We’ve got a number of clients who were looking to expand their operations, but didn’t realise that they had to make sure the business premises they wanted was in the proper usage category. It’s possible to change use classes, but it might require special permission from the local planning authority. We’d like to share our expertise with you so you know what you might have to deal with if you choose to move into a different usage category. The categories fall into retail & commercial (A), light industrial (B), and residential and leisure (C)
Class A establishments are split into five different categories:
The first category is for retail shops that you’d typically find on the high street. These include salons, pet shops, travel agencies, dry cleaners and showrooms, among others. These spaces can have a single flat above them if you choose to live above your business premises or rent out the space to generate more income.
Class A2–FINANCIAL and PROFESSIONAL SERVICES
The second category includes banks, building societies and professional services (not including health and medical–those are in a different class). If you are a retail clothing store looking to move into a space that used to be a betting office, for example, you could get permission for that. If you wanted to open a restaurant (which is A3) in a space that was previously a bank (A2), you’d have to look elsewhere for a space that is properly zoned.
Class A3–RESTAURANTS and CAFES
If your establishment serves hot food to be consumed on the premises, it would fall in category A3. It’s always best to check in with the local planning authority, but if you want to change that space to a lower class, it’s usually possible to do that without much of a problem.
Class A4–DRINKING ESTABLISHMENTS
Pubs, wine bars and other drinking establishments fall under this category, but nightclubs do not. If you want to turn a drinking spot into an A1, A2, or A3 business, you’d be able to get permission. Remember, you can usually go lower in A class, but not higher.
Class A5–HOT FOOD TAKEAWAYS
Similar to restaurants and cafes, spaces that were once hot food takeaways allow you to change the space into an A1, A2, or A3 space.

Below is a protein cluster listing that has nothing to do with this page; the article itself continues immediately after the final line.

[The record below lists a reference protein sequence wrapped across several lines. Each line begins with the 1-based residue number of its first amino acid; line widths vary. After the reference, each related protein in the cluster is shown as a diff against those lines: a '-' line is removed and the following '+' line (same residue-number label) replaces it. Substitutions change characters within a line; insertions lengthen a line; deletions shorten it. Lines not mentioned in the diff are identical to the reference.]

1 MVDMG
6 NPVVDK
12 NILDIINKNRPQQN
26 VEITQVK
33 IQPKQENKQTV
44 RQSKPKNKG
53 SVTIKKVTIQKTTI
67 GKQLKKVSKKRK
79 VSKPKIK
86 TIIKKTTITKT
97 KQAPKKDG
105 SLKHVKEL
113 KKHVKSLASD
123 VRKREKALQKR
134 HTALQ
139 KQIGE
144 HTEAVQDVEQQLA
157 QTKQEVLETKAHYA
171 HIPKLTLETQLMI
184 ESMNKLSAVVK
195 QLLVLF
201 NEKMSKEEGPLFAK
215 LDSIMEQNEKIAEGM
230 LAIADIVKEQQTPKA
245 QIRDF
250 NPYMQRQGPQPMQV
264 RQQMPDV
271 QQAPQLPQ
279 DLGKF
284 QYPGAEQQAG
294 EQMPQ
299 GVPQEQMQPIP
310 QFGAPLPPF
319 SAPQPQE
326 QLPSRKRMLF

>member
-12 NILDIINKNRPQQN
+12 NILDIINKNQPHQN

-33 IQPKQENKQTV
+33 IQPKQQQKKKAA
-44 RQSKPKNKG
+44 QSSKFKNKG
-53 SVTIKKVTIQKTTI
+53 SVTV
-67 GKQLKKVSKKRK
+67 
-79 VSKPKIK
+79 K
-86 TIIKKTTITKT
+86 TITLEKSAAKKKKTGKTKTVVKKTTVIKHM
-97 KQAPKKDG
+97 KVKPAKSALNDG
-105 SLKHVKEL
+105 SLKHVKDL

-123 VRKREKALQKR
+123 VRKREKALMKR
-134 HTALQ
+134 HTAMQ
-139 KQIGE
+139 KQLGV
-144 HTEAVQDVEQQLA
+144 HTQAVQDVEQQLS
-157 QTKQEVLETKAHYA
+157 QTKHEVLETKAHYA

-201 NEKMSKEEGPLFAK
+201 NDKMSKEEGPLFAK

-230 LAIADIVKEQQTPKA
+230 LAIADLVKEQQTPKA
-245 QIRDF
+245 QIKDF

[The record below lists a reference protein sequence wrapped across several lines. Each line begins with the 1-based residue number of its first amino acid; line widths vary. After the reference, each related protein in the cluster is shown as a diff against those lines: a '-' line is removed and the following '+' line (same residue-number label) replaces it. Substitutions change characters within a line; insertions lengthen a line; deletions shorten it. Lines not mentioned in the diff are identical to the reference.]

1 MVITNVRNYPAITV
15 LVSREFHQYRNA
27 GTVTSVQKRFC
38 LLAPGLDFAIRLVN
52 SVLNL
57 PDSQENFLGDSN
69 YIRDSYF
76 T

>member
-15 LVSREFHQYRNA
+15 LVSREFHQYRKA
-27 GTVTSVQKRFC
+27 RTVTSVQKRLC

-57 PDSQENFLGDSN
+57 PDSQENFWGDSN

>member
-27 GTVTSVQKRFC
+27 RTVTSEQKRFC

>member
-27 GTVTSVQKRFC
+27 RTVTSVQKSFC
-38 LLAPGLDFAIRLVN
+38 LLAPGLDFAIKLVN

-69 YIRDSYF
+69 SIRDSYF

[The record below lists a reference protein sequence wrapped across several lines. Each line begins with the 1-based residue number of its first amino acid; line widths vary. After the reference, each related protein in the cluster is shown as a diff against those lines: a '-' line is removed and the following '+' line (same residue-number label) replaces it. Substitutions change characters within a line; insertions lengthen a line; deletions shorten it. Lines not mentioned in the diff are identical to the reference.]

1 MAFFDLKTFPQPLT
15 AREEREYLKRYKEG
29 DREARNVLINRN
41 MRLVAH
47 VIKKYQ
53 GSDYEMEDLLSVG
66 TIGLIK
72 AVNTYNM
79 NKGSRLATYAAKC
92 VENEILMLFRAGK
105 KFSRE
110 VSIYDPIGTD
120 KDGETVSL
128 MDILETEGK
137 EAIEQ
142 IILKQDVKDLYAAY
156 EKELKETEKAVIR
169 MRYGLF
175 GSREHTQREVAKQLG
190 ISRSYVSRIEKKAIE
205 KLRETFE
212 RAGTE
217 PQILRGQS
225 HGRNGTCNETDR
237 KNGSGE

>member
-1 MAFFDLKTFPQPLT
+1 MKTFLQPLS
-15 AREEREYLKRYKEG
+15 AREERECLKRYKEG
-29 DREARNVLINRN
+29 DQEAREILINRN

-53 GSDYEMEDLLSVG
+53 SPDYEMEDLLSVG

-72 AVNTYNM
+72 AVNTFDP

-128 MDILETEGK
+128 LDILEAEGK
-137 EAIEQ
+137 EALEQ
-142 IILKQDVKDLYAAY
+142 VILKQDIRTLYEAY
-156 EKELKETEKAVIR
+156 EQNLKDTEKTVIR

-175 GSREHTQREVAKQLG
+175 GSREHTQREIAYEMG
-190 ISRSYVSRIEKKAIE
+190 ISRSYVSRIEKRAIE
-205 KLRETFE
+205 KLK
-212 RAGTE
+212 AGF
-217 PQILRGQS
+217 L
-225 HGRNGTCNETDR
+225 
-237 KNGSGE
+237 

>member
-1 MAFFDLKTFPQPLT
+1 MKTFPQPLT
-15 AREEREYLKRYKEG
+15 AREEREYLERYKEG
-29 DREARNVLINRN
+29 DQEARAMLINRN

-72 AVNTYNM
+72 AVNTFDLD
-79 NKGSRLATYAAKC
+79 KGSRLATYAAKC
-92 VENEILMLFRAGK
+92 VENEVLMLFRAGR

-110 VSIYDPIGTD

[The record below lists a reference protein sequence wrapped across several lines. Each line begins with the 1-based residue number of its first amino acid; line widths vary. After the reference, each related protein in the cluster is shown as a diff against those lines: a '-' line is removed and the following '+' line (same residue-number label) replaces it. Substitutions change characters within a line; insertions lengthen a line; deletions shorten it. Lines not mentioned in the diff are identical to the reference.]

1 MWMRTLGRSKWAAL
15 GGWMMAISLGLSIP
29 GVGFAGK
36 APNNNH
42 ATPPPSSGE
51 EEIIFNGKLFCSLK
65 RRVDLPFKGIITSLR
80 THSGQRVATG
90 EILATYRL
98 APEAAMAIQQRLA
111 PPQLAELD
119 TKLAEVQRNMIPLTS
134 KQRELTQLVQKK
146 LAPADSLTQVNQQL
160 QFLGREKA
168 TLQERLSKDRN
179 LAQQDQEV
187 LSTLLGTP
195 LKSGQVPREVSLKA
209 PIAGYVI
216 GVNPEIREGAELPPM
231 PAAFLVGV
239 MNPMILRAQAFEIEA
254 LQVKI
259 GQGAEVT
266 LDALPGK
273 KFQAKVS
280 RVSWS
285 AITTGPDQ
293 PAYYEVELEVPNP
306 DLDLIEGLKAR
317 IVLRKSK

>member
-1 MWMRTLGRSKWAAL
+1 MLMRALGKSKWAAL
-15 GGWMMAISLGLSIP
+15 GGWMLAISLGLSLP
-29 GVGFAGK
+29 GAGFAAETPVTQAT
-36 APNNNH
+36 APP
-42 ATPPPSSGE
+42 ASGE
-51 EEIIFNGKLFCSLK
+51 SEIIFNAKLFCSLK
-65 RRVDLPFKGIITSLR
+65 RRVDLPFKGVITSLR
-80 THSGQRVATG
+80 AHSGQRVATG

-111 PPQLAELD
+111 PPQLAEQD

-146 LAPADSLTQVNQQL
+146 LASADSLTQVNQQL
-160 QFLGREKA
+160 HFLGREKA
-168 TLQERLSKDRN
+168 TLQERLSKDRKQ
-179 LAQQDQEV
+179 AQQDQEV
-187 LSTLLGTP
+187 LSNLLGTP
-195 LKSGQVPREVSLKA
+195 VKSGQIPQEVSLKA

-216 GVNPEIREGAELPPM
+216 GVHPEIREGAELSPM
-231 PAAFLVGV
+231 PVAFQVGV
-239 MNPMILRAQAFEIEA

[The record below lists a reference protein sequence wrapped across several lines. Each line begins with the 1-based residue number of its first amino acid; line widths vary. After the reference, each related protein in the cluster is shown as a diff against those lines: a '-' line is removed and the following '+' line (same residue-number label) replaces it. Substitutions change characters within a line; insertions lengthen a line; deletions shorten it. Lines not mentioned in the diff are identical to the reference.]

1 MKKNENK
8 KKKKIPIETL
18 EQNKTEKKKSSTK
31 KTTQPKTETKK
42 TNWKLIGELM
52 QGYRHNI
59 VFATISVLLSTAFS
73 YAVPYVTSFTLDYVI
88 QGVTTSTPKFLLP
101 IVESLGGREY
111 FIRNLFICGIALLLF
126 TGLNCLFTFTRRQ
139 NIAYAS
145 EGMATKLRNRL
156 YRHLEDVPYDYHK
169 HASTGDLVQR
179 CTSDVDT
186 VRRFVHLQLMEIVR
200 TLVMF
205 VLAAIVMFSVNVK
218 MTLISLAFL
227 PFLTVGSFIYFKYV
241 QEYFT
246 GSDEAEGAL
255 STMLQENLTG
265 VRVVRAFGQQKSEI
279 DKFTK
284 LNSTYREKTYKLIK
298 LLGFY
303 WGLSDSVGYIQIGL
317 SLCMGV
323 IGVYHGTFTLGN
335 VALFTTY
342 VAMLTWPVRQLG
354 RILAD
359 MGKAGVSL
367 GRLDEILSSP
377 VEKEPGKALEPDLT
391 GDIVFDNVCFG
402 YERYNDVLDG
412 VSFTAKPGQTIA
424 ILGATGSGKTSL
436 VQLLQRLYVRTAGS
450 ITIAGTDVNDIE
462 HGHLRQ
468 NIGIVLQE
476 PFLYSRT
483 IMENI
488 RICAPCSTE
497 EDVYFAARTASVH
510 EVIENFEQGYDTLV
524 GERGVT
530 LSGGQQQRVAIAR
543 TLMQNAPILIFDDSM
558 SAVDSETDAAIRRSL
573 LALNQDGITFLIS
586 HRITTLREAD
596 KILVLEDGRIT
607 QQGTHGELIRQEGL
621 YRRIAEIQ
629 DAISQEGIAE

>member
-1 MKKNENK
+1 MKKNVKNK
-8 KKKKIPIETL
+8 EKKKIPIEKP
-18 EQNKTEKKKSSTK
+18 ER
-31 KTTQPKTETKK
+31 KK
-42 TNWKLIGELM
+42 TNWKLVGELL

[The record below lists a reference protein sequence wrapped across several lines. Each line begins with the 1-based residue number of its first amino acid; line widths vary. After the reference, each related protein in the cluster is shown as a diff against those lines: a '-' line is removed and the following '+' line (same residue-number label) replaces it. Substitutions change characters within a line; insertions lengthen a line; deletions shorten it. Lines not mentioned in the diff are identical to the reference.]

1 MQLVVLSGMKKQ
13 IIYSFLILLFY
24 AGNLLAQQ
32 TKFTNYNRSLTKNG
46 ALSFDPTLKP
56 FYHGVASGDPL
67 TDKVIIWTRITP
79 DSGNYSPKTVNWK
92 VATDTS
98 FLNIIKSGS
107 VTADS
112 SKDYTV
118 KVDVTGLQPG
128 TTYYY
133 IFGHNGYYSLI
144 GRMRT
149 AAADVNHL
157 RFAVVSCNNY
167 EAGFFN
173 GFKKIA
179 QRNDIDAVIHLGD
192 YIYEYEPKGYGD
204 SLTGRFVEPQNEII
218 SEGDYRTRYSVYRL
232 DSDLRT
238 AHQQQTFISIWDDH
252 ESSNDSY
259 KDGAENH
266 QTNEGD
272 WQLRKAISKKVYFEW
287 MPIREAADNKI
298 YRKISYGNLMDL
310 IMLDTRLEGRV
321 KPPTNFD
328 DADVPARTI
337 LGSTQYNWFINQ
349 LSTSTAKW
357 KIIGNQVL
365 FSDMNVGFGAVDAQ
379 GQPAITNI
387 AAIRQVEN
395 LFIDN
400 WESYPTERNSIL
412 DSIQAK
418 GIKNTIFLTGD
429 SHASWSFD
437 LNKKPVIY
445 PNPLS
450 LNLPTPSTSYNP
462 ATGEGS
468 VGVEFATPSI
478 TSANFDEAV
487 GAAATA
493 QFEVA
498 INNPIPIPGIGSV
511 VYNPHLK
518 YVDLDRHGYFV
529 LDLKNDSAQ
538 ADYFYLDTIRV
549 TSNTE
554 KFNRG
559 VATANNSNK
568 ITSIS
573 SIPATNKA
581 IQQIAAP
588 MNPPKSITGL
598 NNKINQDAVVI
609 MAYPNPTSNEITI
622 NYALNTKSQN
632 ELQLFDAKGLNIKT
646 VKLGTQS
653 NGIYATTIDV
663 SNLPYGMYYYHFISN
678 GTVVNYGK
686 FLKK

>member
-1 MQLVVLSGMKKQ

B1 businesses include offices that aren’t classified as A2, research and development of products and processes and light industry that would be appropriate in a residential area. You can switch a B1 space to a B8 space (storage and distribution), and vice-versa, as long as you’re not using more than 235sq m of floor space). B2 (general industrial) spaces can change to B1 or B8, but again, there’s a square footage limit.
Generally speaking, C-class establishments deal with lodging and housing. The first three C-classes do not permit any changes to usage. They encompass hotels, residential care homes, hospitals, secure residential institutions (including prisons) and single-family dwellings, among others. The only Class-C spaces that are permitted to change class are shared dwellings to single-family dwellings.
D-Class spaces cover health, education and leisure industries that don’t provide lodging. This includes clinics, health centres, art galleries, schools, museums, libraries, and places of worship. Cinemas, theatres, swimming pools, skating rinks, gymnasiums and other recreational establishments fall under the D-class as well. D-classes have no permitted changes.
Before you buy a property or negotiate a lease, be sure to research the likelihood of obtaining the proper planning permission first. Noble Harris can guide you through this process and help you find business premises that suits you best.